Sen. Josh HawleyJoshua (Josh) David HawleyNYPD Asian Hate Crimes Task Force chief: Attacks are 'not new' More than 75 Asian, LGBTQ groups oppose anti-Asian crime bill Senate Commerce Committee advances Biden's FTC nominee Lina Khan MORE (R-Mo.), a member of the Senate Judiciary Committee, sent a letter to Schumer on Saturday urging Democrats to “reject” what he called “egregious personal attacks on Judge Barrett’s Christian faith.” 


While Democrats won back the House in 2018, the party saw the GOP grow its Senate majority after McCaskill, Donnelly, Heitkamp and Sen. Bill NelsonClarence (Bill) William NelsonChina fires back after NASA criticism of rocket debris reentry The Hill's Morning Report - Presented by Facebook - Infrastructure, Cheney ouster on deck as Congress returns NASA criticizes China after rocket debris lands in Indian Ocean MORE (D-Fla.) lost that year. While Heitkamp started to fall behind in the polls before Kavanaugh’s bruising confirmation fight, other Democrats saw their numbers start to drop right around the time the Senate Judiciary Committee melted down in partisan acrimony.

This year Democrats have a good opportunity to flip the Senate, but that means ousting GOP incumbents in states Trump won in 2016.

Senate Republican strategists feel confident a bitter fight over Barrett will help vulnerable incumbent Sens. Martha McSallyMartha Elizabeth McSallyEx-McSally aide pleads guilty to stealing over 0K in campaign funds Arizona state senator announces bid for Kirkpatrick's seat Democratic Arizona Rep. Ann Kirkpatrick says she won't seek reelection MORE (Ariz.), Joni ErnstJoni Kay Ernst Overnight Defense: Capitol security bill includes 1M to reimburse National Guard | Turner to lead House push against military sexual assault | Pentagon drops mask mandate GOP Rep. Turner to lead House push to address military sexual assault The Hill's Morning Report - Presented by Facebook - Masks off: CDC greenlights return to normal for vaccinated Americans MORE (Iowa), Steve DainesSteven (Steve) David DainesGOP senator urges Biden to withdraw support for COVID vaccine patent waiver Overnight Energy: 5 takeaways from the Colonial Pipeline attack | Colonial aims to 'substantially' restore pipeline operations by end of week | Three questions about Biden's conservation goals House conservatives take aim at Schumer-led bipartisan China bill MORE (Mont.) and Thom TillisThomas (Thom) Roland TillisSenate hears from Biden's high-profile judicial nominees for first time Senate Democrats take aim at 'true lender' interest rate rule Former North Carolina chief justice launches Senate campaign MORE (N.C.).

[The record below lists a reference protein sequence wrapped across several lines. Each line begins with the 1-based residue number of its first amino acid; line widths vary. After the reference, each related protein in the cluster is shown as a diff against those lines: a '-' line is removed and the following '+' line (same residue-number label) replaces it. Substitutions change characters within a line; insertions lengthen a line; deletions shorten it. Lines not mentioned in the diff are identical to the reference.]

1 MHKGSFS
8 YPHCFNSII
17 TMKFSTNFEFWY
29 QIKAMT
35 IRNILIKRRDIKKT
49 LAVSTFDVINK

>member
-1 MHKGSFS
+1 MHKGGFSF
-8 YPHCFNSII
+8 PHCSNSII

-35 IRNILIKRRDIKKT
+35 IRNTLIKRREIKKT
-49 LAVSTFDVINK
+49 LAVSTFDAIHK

They conceded it could hurt Sens. Cory GardnerCory GardnerBiden administration reverses Trump changes it says 'undermined' conservation program Gardner to lead new GOP super PAC ahead of midterms OVERNIGHT ENERGY: Court rules against fast-track of Trump EPA's 'secret science' rule | Bureau of Land Management exodus: Agency lost 87 percent of staff in Trump HQ relocation | GM commits to electric light duty fleet by 2035 MORE (Colo.) and Susan CollinsSusan Margaret CollinsFormer OMB pick Neera Tanden to serve as senior adviser to Biden The Hill's Morning Report - Presented by Facebook - Masks off: CDC greenlights return to normal for vaccinated Americans Masks shed at White House; McConnell: 'Free at last' MORE (Maine), who are running in states then-Democratic presidential nominee Hillary ClintonHillary Diane Rodham ClintonDemocrats say it's up to GOP to stop Trump 2024 Hillary Clinton to speak at Asian Americans and Pacific Islanders summit More than half of eligible Latinos voted in 2020, setting record MORE won four years ago, but Republicans, who control 53 seats, can afford losing two and are projected to defeat Democratic Sen. Doug Jones in Alabama.

While recent polling shows a majority of voters think the Senate should wait until after Election Day before moving forward with the confirmation process, opinion is starkly divided along party lines.

A New York Times-Siena College poll published Sunday showed that 56 percent of voters nationwide think the winner of the Nov. 3 presidential election should fill the vacancy created by Ginsburg’s death, while 41 percent think the choice rightly belongs to Trump.

Polling commissioned by three conservative groups — America First Policies, Heritage Action for America and Judicial Crisis Network — of voters in Arizona, Florida, North Carolina and Wisconsin shows that Republican voters strongly favor a vote on Barrett before Election Day.